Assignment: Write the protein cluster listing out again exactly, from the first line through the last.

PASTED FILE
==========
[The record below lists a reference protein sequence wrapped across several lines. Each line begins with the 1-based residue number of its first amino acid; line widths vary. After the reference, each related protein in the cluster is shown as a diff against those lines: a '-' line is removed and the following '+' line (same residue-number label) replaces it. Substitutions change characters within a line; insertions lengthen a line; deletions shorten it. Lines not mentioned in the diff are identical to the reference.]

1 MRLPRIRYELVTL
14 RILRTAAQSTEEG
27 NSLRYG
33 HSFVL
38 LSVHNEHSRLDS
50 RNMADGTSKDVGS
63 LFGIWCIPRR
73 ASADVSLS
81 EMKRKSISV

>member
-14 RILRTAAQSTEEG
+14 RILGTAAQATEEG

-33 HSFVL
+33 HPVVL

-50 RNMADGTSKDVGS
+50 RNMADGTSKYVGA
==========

[The record below lists a reference protein sequence wrapped across several lines. Each line begins with the 1-based residue number of its first amino acid; line widths vary. After the reference, each related protein in the cluster is shown as a diff against those lines: a '-' line is removed and the following '+' line (same residue-number label) replaces it. Substitutions change characters within a line; insertions lengthen a line; deletions shorten it. Lines not mentioned in the diff are identical to the reference.]

1 MRLPRIRYELVTL
14 RILRTAAQSTEEG
27 NSLRYG
33 HSFVL
38 LSVHNEHSRLDS
50 RNMADGTSKDVGS
63 LFGIWCIPRR
73 ASADVSLS
81 EMKRKSISV

>member
-14 RILRTAAQSTEEG
+14 RILGTAAQATEEG

-33 HSFVL
+33 HPVVL

-50 RNMADGTSKDVGS
+50 RNMADGTSKYVGA